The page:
On March 5th, 2013 Square Enix released Tomb Raider, billed as a reboot of the franchise. In Tomb Raider, the player is confronted with a much younger Lara Croft who is shipwrecked and finds herself stranded on a mysterious island rife with danger, both natural and human. In contrast to the earlier games Croft is portrayed as vulnerable, acting out of necessity, desperation and sheer survival rather than for a greater cause or personal gain.
The game has been built on Crystal Dynamics’s game engine called the “Crystal Engine” and the graphics look fantastic. AMD and Crystal Dyanmic’s worked on a new technology called TressFX Hair, which AMD describes as “the world’s first in-game implementation of a real-time, per-strand hair physics system” for this game title. We set the image quality to ultimate for benchmarking, but we disabled TressFX Hair under the advanced tab to be fair to NVIDIA graphics cards that don’t support the feature.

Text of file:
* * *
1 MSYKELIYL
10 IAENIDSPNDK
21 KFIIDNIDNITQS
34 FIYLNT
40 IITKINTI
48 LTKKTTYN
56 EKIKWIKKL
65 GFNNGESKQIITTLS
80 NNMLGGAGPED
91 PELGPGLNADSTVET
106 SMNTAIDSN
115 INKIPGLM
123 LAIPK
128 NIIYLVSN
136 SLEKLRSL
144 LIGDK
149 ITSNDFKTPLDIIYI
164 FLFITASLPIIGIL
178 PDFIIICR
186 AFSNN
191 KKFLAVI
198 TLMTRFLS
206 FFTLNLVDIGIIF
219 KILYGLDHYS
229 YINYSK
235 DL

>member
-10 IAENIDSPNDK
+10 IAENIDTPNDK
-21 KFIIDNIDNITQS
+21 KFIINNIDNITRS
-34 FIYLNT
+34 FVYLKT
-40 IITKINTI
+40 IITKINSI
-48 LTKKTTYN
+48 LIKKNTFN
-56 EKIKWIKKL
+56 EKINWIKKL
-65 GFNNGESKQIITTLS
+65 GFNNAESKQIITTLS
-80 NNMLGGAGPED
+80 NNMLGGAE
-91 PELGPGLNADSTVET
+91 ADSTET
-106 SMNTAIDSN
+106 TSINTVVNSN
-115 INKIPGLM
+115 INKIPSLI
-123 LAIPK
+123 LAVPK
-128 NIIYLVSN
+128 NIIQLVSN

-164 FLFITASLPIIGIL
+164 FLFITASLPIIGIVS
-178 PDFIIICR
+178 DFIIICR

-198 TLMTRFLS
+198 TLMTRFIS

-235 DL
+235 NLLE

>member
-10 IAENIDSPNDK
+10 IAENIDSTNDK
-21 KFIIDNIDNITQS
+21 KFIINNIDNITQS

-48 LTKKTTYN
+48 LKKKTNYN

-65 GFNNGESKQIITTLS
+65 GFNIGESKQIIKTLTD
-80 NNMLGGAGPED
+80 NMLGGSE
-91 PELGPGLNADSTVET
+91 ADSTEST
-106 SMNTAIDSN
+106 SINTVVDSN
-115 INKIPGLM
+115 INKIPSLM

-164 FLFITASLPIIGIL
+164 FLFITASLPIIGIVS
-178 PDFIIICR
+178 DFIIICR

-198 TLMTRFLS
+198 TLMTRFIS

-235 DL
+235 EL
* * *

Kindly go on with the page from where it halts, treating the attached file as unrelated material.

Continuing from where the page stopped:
Benchmark Results: Running the systems with the ‘Ultra Image Quality’ settings the GIGABYTE X99-UD4P and the ASUS X99-Deluxe were pretty much equal. At 1920×1080 the GIGABYTE X99-UD4P averaged 86.1 frames per second while the ASUS hit an average of 86.20 frames per second. Dropping the resolution to 1280×1024 the GIGABYTE X99-UD4P averaged 117.67 frames per second while the ASUS hit 117.50 frames per second.
Benchmark Results: Dropping the image quality to the lowest available in Tomb Raider, the GIGABYTE X99-UD4P and the ASUS X99-Deluxe were still running a close heat. The GIGABYTE X99-UD4P was able to pull away slightly with an average of 227.90 frames per second at 1920×1080 while the ASUS averaged 225.80 frames per second. Dropping the resolution to 1280x1024the GIGABYTE X99-UD4P averaged 334.53 frames per second while the ASUS X99-Deluxe averaged 329.00 frames per second.